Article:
Five minutes with Andrew Lane
We speak with Andrew Lane, managing director of employee-owned Union Industries – the Yorkshire-based specialist in heavy manufacturing. He tells us about the importance of the interview, getting young people into industry and why making the wrong decision is not something to fear.
Describe your organisation’s purpose
Our purpose is to provide shareholder value to our employees whilst maintaining our unique culture and brand values. But it goes further. For us, the purpose is to build on the foundations laid by former owners who built the business from nothing and engendered it with a passion to be the absolute best.
How would you describe the culture at your organisation and how do you maintain it?
There are two parts to our organisational culture. Firstly, our focus. “We’ve never missed a deadline so nobody wants to be the first person to do so.” We’re absolutely focused on the job at hand and we go to extraordinary lengths to retain our strong reputation. We once hired a farm tractor and trailer to get through a snow drift to reach a supplier and pick up their goods so we could bring them back to the facility to complete the project.
The second part of our culture is to have fun. You hear laughter and jokes as you walk the corridors – people enjoy working here. We maintain it by being really, really picky when it comes to recruitment. When we interview, we do it with a panel from across the business. We don’t want a rotten apple getting into the barrel. I’ve seen that happen in bigger businesses and I don’t want it happen at Union Industries.
How does your organisation prepare for the future world of work?
It can be quite difficult. The nature of our organisation means we need people who want to work in manufacturing. But we are coming to an age when the younger generations don’t tend to see manufacturing as a viable career path. We need metalworkers, fabric workers and skilled craftsmen – but it is becoming increasingly difficult to find them. We are looking at starting our own apprenticeship scheme, which would equip young people with useful skills, while retaining the kind of workers we need for our business.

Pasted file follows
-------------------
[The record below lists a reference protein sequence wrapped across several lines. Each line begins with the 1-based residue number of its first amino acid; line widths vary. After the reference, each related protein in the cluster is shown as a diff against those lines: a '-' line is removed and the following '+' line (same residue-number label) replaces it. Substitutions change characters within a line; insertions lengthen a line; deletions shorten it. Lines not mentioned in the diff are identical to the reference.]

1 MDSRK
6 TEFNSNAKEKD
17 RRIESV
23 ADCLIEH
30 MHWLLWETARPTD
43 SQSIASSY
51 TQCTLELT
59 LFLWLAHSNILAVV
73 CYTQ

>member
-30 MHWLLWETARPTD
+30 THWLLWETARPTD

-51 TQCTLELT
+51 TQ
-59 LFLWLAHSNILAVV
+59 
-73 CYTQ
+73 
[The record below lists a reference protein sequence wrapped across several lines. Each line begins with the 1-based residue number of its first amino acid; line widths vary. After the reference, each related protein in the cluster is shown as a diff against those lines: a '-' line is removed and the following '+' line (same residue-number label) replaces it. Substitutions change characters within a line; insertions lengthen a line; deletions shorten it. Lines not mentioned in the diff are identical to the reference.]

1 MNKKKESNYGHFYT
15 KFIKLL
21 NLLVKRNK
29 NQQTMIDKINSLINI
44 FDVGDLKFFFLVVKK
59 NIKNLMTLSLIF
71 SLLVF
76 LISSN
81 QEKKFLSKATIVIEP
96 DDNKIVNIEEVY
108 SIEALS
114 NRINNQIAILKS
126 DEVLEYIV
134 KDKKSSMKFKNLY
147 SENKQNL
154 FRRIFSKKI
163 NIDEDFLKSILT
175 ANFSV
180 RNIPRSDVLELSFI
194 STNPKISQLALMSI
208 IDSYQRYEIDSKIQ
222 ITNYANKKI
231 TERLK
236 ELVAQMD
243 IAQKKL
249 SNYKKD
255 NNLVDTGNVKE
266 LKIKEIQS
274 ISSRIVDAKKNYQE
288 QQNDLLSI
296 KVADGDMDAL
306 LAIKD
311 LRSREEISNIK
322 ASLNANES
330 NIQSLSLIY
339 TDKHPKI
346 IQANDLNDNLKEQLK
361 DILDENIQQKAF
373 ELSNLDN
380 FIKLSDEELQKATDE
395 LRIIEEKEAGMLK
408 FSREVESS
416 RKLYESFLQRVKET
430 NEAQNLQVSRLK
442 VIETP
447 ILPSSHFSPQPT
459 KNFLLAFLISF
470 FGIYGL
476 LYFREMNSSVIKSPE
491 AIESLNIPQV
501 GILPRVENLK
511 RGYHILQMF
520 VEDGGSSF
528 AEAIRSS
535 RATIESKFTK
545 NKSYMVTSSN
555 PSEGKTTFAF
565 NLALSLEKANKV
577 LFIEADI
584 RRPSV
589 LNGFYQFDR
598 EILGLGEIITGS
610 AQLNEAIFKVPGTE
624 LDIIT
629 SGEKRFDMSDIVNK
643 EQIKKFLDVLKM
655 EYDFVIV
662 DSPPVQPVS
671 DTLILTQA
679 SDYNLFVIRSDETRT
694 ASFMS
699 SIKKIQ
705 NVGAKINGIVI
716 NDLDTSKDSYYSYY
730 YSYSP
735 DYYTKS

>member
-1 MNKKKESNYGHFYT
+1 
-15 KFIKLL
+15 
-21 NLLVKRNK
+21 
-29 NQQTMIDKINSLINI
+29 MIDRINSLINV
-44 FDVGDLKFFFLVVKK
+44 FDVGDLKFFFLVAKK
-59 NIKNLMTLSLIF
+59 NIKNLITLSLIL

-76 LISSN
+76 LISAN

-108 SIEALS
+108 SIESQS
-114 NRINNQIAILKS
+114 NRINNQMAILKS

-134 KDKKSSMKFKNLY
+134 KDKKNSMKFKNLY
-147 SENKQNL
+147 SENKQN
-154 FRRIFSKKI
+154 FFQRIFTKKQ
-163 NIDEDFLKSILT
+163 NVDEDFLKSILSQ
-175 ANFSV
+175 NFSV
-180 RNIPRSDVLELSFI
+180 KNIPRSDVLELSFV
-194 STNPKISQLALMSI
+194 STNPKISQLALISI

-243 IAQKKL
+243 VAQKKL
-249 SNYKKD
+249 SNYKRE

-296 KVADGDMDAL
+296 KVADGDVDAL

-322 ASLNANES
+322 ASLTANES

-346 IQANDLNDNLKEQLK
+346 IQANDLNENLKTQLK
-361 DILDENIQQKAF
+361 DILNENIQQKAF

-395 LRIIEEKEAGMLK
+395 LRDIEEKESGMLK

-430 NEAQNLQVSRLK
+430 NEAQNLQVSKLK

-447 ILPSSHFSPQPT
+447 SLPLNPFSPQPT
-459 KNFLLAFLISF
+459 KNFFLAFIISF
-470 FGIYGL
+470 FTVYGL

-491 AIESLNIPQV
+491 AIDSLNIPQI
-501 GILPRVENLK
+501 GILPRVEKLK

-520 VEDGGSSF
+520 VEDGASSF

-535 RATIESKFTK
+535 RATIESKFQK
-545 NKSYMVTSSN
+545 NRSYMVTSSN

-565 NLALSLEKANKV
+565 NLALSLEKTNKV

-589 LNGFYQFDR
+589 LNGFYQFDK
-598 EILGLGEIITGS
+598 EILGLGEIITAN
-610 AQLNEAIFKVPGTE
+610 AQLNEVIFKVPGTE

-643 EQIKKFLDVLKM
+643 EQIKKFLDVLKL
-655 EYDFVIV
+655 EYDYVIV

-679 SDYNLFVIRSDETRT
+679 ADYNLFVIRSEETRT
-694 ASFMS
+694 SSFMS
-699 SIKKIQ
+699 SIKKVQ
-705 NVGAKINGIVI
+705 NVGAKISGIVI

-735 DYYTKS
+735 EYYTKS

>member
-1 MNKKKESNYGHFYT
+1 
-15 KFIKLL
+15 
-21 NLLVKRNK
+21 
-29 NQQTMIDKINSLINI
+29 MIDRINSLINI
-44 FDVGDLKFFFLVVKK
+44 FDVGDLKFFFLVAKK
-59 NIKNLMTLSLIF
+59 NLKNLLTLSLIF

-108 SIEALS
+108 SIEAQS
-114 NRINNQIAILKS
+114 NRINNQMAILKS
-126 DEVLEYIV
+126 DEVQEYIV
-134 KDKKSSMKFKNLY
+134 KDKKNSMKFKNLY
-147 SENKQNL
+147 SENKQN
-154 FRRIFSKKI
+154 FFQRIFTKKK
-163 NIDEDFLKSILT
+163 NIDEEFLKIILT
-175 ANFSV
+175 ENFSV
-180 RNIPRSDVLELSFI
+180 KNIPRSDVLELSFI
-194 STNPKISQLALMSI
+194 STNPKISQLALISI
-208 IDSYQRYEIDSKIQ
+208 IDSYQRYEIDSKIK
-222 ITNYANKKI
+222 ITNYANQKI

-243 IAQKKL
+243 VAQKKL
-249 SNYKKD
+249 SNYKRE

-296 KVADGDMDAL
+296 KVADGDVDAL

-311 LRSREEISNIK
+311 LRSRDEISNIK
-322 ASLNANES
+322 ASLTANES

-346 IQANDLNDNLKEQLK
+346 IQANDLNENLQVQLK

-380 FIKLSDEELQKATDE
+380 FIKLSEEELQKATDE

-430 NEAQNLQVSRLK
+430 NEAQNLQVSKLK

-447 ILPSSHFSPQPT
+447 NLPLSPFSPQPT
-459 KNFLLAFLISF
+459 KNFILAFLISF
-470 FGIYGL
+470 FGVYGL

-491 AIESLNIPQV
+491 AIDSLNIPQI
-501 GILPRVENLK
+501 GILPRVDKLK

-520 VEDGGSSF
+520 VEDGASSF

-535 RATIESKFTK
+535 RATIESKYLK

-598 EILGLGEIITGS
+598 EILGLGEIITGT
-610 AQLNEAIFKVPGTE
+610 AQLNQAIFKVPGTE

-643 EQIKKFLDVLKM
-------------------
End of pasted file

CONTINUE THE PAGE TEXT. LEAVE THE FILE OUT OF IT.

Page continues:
In your experience, what is the best way to build diverse teams?
We tend not to attract the corporate type. We are best described as a collection of misfits, which is great when it comes to generating ideas.
For me, what somebody has done with their First from Oxford is less important than someone who’s built a motorbike in a shed. When we interview people we don’t want standard answers, we’re looking for people with personality. We’re looking for energy and enthusiasm, not necessarily qualifications.
What has been the biggest challenge to your growth and how have you tackled it?
Growth is complicated. While ‘growth for growth’s sake’ is something some companies follow, we are resolute that it has to be delivered in line with our core values of quality and customer service.
One of the great things about our employee ownership structure is that we, as senior executives, are accountable to the employee stakeholders. This means that we have to deliver them value rather than just growth.
What has been the best decision your organisation has ever made?
The best decision we have ever made was moving from a conventionally owned structure to an employee ownership one. It’s far more rewarding.
What one decision would you go back and change if you could?
We have done some things wrong in our time – and we’ve also had entirely unexpected outcomes. But I wouldn’t reverse these decisions – I learned far too much along the way. In fact, “I have no problem with making decisions that need to be reversed because that’s the only way I’ll keep learning.”